You don’t seem to be afraid to be controversial or offensive, is that something which you consider when you’re writing, or do you just try to be as funny as you can? What has been your highlight of the series so far in terms of jokes or moments which people have repsonded to?
KB: We’re just trying to be as funny as we can. Like the old Ronald McDonald proverb, sacred cows are the most fun cows to slaughter ..
As far as the highlights, fans seem to have a lot of different favorite jokes, which is a good thing I suppose. Some people really like the scene where Buck meets the President in volume 2. Some really like the fact that Buck thinks that only his semen can neutralize the rocks. Others like his twisted origin story. When we’re pitching the book at cons, we know whether we’ve got someone by their reaction to a rock being crucified instead of Jesus Christ.
Have you ever felt you’ve crossed the line in terms of good taste? Have you ever self censored stuff and thought something was too rude or offensive?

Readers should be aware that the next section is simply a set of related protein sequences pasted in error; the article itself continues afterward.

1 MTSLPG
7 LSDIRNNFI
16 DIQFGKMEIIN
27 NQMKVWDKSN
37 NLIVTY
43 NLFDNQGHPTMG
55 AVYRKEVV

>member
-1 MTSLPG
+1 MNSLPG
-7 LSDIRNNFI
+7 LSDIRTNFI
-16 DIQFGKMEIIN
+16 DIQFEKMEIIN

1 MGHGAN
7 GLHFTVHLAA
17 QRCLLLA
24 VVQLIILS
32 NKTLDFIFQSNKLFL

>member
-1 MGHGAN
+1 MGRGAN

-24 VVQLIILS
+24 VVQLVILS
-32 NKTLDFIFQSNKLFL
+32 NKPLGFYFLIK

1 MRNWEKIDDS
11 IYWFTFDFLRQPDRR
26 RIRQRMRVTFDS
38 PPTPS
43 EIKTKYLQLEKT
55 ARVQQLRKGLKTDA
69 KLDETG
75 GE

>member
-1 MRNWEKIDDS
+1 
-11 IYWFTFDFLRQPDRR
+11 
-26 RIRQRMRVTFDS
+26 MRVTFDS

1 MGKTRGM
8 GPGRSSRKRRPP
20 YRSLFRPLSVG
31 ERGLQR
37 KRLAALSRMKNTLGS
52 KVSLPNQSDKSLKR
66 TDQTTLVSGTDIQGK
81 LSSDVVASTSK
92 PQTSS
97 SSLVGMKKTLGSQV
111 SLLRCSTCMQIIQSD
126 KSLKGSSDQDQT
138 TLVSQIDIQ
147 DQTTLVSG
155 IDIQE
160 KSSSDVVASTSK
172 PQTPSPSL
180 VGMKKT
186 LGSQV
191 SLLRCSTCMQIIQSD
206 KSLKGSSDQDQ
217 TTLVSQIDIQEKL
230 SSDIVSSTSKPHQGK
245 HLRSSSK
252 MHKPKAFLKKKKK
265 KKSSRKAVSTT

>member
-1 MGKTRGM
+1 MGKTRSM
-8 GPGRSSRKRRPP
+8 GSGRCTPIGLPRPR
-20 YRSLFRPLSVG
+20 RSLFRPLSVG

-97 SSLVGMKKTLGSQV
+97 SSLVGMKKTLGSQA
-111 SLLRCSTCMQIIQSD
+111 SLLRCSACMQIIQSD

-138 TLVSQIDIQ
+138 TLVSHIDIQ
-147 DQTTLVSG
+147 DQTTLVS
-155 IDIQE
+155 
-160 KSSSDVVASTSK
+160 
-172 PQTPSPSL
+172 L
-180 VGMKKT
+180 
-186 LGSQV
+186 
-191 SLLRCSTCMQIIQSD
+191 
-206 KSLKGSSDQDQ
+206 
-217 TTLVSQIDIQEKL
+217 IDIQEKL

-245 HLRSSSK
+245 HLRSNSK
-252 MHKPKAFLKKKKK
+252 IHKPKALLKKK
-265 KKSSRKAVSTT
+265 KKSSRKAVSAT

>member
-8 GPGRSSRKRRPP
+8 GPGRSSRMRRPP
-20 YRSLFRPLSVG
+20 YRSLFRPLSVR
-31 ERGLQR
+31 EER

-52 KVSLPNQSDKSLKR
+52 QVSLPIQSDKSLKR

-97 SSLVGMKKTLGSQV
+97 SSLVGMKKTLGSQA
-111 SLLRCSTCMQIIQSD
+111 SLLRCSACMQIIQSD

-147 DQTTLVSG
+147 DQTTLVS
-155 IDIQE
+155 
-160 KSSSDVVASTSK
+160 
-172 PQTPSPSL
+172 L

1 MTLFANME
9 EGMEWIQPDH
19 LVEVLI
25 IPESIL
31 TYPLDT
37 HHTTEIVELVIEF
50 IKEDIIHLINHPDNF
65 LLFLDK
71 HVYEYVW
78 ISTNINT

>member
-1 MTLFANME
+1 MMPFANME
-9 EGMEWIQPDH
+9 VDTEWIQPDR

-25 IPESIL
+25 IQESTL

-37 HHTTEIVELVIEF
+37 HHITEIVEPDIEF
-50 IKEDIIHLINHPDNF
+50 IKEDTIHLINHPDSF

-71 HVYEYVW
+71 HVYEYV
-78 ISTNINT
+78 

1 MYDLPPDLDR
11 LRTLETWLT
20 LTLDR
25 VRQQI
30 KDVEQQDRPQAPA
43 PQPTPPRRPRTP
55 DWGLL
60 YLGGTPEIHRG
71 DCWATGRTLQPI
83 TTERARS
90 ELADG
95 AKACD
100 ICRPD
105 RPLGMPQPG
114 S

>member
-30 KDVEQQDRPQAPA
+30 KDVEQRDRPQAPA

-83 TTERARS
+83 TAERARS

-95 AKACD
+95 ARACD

KB: No. We only change a joke if we don’t think the joke is funny or could be funnier. If someone is offended, they are free to not buy or support the book (until that great day when Trump becomes President and includes Man vs. Rock as required reading at all Trump University classes).
How much do you think that edgey humour has helped spread the word of Man vs. Rock?
KB: I don’t think it’s so much that our humor is edgy as much as I think it’s unafraid to piss people off at a time when seemingly everyone is scared to death of even slightly offending someone. I think people appreciate a story that’s true to itself and willing to be different and ruffle feathers, and that’s probably a big reason Man vs. Rock has spread.
You’ve started releasing your books in colour, what’s that all about?
KB: The Wayans Brothers appeared to us in a vision (as we were on our knees behind a Taco Bell, licking the grease dripping from the dumpster) and told us that the world would never accept our Comic Book unless it was In Living Color!
Also, we encountered several fans at Cons that really wanted it in color. Ask and ye shall receive!
We also have black and white copies we sell at cons for the hardcore fans that like that gritty zine vibe. We are the Russian Bathhouse of comics, we want to make sure everybody goes home oiled up and feeling good.